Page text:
Standing on the front balcony of Ellis Hall on Friday, Alyssa Ensminger, senior at Ohio University, read a letter aloud from the graduate students of the English department to Professor Andrew Escobedo to an attentive crowd.
“To the English department faculty: we are writing you to take the recent memorandum findings seriously,” read Ensminger. “Ohio University has a responsibility to ensure that such behavior by a documented sexual abuser is not allowed to continue elsewhere.”
The people gathered were rallying against sexual assault and harassment following the release of Ohio University’s Office of Equity and Civil Rights Compliance memorandum findings on Escobedo. They found he had “engaged in a pattern of exploiting females who are subordinate to (him) by virtue of their student status or their junior employment status.”
Escobedo is currently on paid administrative leave. Executive Vice-President and Provost Pam Benoit sent a letter to Interim President David Descutner on Thursday, recommending detenuring procedures.
“I find that Dr. Escobedo’s conduct violates the most basic relationship between faculty and student and erodes the foundation of trust upon which the academy depends,” Benoit wrote.
“Cases of sexual misconduct do not always follow the same protocol as other cases. Is it not ridiculous that if a student is sexually assaulted a panel of their mentors will sit together in a room and take a poll on what they believe to have happened to a colleague, friend or rival who assaulted them,” read Hannah Koerner, one of the event’s organizer, from the protester’s list of demands.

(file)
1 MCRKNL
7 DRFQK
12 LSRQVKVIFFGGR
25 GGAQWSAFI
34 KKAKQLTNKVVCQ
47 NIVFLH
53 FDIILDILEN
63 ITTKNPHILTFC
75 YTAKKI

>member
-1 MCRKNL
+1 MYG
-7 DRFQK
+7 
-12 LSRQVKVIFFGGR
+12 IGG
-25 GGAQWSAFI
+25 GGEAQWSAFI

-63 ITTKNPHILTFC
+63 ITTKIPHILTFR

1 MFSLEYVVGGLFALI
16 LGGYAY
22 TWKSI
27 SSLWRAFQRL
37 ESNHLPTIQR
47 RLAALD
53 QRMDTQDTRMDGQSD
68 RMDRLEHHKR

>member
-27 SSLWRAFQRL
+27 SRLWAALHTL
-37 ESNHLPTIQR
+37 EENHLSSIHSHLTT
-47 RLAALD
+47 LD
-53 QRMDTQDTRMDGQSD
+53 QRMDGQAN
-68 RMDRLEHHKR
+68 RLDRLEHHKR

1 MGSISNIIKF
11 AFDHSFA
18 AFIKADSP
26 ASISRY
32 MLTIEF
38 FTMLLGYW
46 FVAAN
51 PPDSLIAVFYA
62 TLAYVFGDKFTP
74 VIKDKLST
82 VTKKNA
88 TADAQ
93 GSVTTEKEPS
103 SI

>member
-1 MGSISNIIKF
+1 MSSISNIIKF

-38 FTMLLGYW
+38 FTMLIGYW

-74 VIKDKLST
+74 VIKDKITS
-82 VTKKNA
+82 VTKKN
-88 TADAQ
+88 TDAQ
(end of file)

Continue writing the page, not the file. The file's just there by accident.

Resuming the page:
Demands included that Escobedo be de-tenured and fired and future cases be reviewed by a neutral third party investigator.
Many of the speakers at the rally maintained OU has a history of poorly handling sexual misconduct. Anika Holland, senior Honors Tutorial College English student, spoke about her experience with sexual harassment during her sophomore year with a fellow student, Michael (Mickey) Marshall. He lived in her dorm and repeatedly asked for sexual favors.
“I finally decided to report him to what was at the time called the Office of Institutional Equity after a night of partying with the pre-law fraternity we were both a part of,” Holland said. “After going through the Title IX process, Mickey was ultimately suspended from OU for one semester. Then, he sued the university for discriminating against him as a man.”
Holland went on to explain Mickey claimed his civil rights were infringed, and she related his argument to those that Escobedo’s lawyers are using.
“The thing that struck me the most, disappointed me the most, exhausted me the most, about Andrew Escobedo’s so-called apology and the complicit apologies the English faculty have made on his behalf are the excuses that our professors, mentors and self-proclaimed feminists are willing to make for sexual violence. Make no mistake: harassment is violence.
“Being drunk is not an excuse to touch a person without their consent,” Holland continued. “Being drunk is not an excuse for abusing your power as a professor.”
A solidarity rally was held at the University of Cincinnati by Students for Survivors on Friday to support OU’s student activists.
“Rape culture is compromising the safety of students for the comfort of institutions of higher education and perpetrators alike,” the group wrote in a post on its Facebook page. “This is not an isolated incident. This is happening here on our campus, the University of Cincinnati and OU are complicit in rape culture. We must take a stance.”